> > adapter,
> This is the "M*N" VS "M+N" argument that the Rack guys make, which would
> be a perfectly good argument except that for us (pretty much)
> M=N=2. Keep in mind that WSGI (and to a lesser extent, this applies to
> rack) was created in the context of a bunch of webserver backends and
> more than half a dozen huge Python web toolkits, any one of which
> probably had more person-hours invested in it than all of our stuff put
> together.
> I don't really see your point here.

> >  and I don't see any substantive critiques of the WAI approach. (If
> > there are, we can address them by fixing the WAI.)
> ...and I just said I was going to try to be less argumentative.
> Your iteratee formulation is wrong, for starters. You picked the one the
> current Hyena is using, which Johan is currently in the process of
> abandoning because the other way is clearly better -- an explicit
> existential variable for the state is not as clean as the other
> formulation which pushes that goop down under the lambda, into a
> continuation. The Iteratee type from the iteratee library also has a
> convenient Monad instance (a big win!). I don't see that one is possible
> here, especially since there's no way that I can see for your iteratee
> to partially consume an input; how can you compose them?
> The Source thing is a little wacky, it should be an Enumerator
> instead. Again, the point of these things is that they *compose*;
> iteratees, which consume chunks of data, plug into enumerators, which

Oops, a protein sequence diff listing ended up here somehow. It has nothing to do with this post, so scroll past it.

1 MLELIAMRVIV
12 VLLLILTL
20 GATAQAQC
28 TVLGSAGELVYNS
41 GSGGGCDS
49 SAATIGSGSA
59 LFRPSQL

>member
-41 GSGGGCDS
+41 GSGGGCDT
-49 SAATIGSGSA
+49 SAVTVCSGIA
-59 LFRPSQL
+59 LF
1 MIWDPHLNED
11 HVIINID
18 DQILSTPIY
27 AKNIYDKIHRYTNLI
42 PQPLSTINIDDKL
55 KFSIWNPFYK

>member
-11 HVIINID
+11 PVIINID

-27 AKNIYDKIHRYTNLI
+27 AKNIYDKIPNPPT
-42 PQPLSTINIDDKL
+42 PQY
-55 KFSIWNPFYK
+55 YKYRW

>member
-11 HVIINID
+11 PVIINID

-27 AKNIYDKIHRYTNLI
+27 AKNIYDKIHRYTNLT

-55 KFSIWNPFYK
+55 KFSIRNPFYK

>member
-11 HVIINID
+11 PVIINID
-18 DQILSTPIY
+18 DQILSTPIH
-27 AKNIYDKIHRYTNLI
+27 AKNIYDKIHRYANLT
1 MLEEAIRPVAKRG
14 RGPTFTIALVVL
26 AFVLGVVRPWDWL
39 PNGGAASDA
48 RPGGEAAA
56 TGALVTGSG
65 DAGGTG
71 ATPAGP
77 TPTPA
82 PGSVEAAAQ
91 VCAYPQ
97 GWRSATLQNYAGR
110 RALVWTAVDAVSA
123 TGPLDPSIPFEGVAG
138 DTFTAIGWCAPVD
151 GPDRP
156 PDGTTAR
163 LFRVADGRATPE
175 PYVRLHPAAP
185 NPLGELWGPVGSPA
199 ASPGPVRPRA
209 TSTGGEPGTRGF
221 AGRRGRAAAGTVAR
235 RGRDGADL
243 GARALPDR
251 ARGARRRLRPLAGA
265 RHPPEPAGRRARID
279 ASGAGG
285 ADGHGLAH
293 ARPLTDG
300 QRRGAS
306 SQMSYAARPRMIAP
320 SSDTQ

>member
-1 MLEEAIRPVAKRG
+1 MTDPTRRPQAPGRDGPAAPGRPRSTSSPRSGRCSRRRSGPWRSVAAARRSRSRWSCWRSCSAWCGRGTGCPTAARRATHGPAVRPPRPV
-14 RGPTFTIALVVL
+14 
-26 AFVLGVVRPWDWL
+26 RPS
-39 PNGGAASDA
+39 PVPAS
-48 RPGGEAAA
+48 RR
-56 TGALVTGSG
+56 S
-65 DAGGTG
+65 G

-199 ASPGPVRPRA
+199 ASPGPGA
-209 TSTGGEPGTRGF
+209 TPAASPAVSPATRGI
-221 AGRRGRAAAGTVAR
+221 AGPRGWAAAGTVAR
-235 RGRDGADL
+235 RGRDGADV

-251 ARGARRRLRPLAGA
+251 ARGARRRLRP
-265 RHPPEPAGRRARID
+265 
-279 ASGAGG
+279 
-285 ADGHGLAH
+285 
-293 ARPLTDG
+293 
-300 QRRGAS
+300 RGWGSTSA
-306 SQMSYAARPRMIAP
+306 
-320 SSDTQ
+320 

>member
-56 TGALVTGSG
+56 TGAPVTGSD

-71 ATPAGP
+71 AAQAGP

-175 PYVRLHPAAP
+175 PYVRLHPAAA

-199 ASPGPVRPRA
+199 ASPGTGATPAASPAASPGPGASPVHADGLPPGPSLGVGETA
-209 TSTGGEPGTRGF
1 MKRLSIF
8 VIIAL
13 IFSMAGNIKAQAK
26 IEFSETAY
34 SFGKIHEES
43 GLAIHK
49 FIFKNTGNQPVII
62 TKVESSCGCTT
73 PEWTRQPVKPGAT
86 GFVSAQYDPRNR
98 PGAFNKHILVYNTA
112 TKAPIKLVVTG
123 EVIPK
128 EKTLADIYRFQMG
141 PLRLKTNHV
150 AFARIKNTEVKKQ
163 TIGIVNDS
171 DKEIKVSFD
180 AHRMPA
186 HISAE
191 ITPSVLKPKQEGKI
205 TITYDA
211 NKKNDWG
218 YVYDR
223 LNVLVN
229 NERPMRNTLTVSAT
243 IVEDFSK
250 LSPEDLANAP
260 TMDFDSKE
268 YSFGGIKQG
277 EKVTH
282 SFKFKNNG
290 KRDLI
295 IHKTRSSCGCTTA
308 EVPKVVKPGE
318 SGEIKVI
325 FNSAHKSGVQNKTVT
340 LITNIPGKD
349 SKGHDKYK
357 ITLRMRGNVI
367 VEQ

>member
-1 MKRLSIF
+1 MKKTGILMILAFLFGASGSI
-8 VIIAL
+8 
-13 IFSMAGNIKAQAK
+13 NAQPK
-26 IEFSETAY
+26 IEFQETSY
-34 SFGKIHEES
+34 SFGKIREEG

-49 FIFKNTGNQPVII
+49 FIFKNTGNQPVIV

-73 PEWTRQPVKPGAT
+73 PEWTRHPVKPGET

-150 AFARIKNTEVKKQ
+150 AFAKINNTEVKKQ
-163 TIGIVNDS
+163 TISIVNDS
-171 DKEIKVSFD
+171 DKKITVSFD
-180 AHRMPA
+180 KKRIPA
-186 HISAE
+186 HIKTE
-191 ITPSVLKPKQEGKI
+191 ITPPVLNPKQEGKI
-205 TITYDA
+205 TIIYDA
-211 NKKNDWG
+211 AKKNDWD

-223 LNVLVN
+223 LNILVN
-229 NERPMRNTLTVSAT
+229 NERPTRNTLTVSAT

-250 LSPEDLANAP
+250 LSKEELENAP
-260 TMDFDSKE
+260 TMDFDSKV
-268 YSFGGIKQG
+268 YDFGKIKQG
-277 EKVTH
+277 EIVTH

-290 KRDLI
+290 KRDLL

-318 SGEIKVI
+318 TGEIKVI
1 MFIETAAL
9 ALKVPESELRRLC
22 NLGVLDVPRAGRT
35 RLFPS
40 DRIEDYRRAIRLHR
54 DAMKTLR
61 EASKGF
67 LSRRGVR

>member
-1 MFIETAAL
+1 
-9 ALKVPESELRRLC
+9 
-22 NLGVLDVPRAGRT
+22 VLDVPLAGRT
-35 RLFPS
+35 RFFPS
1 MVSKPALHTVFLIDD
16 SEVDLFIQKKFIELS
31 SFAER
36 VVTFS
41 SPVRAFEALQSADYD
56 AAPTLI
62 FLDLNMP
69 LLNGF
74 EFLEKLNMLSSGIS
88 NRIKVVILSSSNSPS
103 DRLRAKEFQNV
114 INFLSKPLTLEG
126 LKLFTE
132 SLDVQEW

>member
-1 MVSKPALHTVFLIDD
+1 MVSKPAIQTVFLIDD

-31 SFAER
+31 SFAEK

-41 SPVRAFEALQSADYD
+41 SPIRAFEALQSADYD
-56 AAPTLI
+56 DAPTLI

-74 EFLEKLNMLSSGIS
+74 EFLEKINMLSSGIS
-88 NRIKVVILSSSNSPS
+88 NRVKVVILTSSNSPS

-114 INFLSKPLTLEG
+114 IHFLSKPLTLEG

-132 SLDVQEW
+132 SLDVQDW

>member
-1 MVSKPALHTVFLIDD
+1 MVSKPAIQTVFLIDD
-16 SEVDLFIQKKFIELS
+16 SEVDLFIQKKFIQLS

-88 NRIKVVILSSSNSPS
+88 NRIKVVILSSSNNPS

> produce them. So the request body should be an enumerator, and you
> process it by providing it an iteratee to read the data; the response
> body is an enumerator the user fills out, which plugs into an iteratee
> that splats it out the socket.
> So, instead of speaking rhetoric, can you give a concrete example where the
Source is *bad*? It has serious benefits over Enumerator, such as the
ability to convert (via unsafeInterleaveIO) into a lazy bytestring.

I'm happy to see a better approach, why not give me a datatype for the
"obviously better" Enumerator?

(Hint: releasing no code and using phrases like "clearly better" are not
going to win any arguments.)

> Speaking of which, you don't define an iteratee type, given your
> formulation it should be:
>    type Iteratee a = a -> ByteString -> IO (Either a a)
> or more generally
>    type IterateeM m a = a -> ByteString -> m (Either a a)
> which is exactly the Hyena definition.

The Status datatype is a mess. The requestHeader field should probably
> be a Map instead of an alist. RequestHeader and ResponseHeader don't
> need to have all of those header constructors in the datatype like that;
> as a result you have "ReqContentLength" which is awkward to say the
> least. Not to mention the fact that web application code should never
> have to get its hands dirty dealing with content-lengths for requests
> anyways; that should be handled on the enumerator level.